What happens now to the Affordable Care Act (ACA)?

Three factors are coming together to threaten American healthcare right now:

  • The failure of the U.S. Congress to pass legislation to either “repeal or replace” the Affordable Care Act.
  • Actions and threats from the Trump Administration to undermine basic pillars of the ACA.
  • Clear weaknesses in the original ACA legislation that have never been addressed.

The crisis is particularly profound in the health insurance market for individuals who do not have either government- or employer-funded coverage. Because of uncertainty around the continued funding of subsidies for moderate income buyers and the lack of enforcement of individual mandates, many health insurance companies are abandoning the individual marketplaces, and those who are staying are dramatically raising premiums. Access to care is being threatened right now, and Congress must take action now to aid these individual health insurance markets.

Representatives from Celiac Disease Foundation, American Lung Association, American Heart Association, the Pulmonary Hypertension Association, and other disease advocacy organizations went to Capitol Hill this week to encourage bi-partisan action to immediately address this crisis. We also reiterated our shared position that any and all efforts to reform the health insurance market must not threaten protections for pre-existing conditions, must continue to offer essential health benefits, allow parents to keep children on parents plans until age 26, and prohibit annual or lifetime treatment caps. We met with House and Senate staffers and, while we were encouraged to hear of some bi-partisan movement in both chambers, it was clear that neither the leadership nor the White House has endorsed these nascent efforts. That is disappointing. Congress returns from recess after Labor Day. The time to both craft and pass legislation, particularly in a transparent process that welcomes input from impacted communities like ours, is extremely limited. We will continue to demand immediate action on both short-term and long-term solutions to America’s healthcare crisis that protect the interests of the celiac disease community.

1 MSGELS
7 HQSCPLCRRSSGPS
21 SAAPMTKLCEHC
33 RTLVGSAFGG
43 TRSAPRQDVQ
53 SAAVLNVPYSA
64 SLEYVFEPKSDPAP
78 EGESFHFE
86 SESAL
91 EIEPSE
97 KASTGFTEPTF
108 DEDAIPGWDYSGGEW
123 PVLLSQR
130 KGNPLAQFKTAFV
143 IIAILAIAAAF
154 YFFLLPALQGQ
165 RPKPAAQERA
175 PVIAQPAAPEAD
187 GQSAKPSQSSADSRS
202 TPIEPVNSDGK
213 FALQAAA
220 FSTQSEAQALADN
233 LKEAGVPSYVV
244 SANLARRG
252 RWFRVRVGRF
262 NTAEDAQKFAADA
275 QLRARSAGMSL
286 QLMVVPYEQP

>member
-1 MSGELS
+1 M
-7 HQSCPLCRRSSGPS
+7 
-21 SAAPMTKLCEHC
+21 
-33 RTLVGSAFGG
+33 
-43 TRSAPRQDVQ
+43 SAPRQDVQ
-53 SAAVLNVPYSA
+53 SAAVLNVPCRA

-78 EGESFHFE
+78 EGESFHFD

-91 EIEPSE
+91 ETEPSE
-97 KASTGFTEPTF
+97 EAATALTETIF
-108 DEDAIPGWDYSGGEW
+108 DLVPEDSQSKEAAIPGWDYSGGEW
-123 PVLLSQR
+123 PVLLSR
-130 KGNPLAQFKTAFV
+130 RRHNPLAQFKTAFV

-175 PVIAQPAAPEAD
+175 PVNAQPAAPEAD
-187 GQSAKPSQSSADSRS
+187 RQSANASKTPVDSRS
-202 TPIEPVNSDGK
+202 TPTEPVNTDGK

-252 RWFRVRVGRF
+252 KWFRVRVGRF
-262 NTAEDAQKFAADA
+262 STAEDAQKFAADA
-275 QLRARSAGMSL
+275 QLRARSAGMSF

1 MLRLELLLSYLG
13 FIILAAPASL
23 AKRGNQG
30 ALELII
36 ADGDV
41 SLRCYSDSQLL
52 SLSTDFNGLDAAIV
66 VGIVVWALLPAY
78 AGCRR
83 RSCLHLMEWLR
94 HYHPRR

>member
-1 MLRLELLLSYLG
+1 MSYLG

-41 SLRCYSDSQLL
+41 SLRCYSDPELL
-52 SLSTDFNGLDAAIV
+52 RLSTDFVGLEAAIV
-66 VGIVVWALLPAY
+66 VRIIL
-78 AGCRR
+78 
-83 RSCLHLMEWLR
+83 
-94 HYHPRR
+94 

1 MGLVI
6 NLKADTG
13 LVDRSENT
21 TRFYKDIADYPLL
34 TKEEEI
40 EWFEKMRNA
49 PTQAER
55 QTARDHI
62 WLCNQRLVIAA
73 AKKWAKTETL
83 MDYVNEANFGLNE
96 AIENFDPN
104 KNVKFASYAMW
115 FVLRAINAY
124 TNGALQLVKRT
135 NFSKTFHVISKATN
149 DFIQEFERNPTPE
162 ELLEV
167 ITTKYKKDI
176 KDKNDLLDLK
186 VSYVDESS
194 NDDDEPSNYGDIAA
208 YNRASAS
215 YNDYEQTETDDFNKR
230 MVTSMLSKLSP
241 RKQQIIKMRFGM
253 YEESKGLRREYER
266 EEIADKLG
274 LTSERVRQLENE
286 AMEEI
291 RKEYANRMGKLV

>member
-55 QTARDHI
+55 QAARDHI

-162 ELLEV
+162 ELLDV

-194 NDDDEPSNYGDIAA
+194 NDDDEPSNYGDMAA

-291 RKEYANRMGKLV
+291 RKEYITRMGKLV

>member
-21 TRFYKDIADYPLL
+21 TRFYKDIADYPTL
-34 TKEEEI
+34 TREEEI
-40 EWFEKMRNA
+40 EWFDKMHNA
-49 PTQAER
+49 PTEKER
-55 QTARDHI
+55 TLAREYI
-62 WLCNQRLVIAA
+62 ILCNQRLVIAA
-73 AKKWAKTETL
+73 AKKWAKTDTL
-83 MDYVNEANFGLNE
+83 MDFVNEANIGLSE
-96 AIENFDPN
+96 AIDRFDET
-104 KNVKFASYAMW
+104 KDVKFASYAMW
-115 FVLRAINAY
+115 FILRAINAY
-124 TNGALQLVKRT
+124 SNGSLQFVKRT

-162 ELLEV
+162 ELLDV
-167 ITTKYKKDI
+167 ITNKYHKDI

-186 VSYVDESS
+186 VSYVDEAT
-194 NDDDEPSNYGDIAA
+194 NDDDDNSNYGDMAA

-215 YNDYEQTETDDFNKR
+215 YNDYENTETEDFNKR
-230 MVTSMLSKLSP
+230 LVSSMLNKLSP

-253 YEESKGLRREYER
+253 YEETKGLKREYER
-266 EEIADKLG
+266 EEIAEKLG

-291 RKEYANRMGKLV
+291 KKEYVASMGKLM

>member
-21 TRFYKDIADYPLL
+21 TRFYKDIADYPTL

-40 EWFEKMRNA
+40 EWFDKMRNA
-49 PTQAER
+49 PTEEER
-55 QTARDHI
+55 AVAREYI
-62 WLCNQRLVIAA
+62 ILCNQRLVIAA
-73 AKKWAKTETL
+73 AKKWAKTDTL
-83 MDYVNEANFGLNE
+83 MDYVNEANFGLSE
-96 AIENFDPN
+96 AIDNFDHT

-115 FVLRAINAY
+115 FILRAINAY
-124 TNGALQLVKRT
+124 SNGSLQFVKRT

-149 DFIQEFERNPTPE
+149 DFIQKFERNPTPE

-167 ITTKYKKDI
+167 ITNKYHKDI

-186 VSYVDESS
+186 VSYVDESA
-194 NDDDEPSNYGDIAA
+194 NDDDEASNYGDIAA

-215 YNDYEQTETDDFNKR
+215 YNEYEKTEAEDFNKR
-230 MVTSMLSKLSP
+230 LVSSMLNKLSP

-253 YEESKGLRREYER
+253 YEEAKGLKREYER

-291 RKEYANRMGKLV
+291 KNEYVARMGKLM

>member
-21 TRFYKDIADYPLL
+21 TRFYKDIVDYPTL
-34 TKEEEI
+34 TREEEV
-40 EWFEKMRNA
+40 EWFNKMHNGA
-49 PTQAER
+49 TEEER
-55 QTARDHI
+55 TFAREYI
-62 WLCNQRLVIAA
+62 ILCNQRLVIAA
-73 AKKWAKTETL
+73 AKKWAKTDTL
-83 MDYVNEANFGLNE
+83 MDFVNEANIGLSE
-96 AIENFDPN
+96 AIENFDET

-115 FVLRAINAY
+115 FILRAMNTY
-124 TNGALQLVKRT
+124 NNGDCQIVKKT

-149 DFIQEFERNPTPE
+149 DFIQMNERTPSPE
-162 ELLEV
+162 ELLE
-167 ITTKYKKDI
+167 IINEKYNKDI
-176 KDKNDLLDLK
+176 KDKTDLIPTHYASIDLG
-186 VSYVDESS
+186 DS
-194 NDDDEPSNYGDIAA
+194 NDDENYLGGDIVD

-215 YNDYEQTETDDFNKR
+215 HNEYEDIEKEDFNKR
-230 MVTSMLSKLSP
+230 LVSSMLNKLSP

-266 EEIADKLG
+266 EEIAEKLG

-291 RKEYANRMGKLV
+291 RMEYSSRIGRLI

Lobbying for Healthcare Reform